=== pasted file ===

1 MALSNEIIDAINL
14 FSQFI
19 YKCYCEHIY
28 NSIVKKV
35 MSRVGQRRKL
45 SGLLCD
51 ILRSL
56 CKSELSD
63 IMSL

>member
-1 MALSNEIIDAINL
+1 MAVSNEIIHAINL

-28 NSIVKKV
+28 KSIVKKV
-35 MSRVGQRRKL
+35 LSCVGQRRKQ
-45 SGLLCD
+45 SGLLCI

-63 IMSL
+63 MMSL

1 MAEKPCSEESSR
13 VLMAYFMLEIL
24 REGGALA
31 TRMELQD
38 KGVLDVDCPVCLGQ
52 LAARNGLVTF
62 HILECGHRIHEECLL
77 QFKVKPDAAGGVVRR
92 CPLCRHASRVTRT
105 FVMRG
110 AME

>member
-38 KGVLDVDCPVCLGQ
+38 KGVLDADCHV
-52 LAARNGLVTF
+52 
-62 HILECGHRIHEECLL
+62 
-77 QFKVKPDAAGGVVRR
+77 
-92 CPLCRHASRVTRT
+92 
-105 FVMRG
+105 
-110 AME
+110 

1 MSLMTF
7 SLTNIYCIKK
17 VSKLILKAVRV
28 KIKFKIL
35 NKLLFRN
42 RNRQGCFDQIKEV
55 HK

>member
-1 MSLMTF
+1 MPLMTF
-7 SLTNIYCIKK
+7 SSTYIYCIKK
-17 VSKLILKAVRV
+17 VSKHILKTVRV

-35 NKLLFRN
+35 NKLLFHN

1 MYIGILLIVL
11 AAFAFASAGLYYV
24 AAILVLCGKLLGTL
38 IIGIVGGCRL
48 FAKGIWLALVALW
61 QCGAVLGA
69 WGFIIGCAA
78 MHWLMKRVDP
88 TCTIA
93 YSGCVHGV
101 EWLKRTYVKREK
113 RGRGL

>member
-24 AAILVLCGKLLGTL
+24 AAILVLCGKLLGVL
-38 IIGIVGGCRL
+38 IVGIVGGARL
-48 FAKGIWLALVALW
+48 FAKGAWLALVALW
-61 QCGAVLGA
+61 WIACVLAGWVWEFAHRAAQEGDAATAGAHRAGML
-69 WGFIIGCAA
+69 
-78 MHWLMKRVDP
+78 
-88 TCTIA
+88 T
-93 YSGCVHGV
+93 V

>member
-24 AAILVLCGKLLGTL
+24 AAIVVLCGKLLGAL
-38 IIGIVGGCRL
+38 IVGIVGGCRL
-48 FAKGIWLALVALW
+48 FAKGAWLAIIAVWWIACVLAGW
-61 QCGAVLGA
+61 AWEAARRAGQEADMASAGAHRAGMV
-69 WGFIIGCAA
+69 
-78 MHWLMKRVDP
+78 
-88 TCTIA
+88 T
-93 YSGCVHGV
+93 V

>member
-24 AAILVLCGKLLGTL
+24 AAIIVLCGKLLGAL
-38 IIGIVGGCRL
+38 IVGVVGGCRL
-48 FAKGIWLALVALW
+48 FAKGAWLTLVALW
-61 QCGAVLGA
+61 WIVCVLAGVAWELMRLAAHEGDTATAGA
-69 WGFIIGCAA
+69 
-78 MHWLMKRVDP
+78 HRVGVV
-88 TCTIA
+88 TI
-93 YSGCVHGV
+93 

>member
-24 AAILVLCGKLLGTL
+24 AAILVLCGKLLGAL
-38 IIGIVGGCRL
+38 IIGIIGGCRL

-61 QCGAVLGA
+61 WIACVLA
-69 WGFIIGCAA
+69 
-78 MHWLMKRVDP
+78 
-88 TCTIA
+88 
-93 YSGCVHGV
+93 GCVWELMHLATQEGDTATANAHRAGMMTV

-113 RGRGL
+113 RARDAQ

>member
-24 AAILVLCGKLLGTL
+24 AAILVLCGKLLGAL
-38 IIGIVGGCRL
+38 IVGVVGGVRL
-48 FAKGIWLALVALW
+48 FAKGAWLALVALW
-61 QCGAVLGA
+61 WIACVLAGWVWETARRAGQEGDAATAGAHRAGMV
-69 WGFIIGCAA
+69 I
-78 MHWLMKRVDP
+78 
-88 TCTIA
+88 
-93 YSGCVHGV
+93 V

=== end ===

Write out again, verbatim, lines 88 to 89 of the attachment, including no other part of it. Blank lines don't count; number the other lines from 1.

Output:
-88 TCTIA
+88 T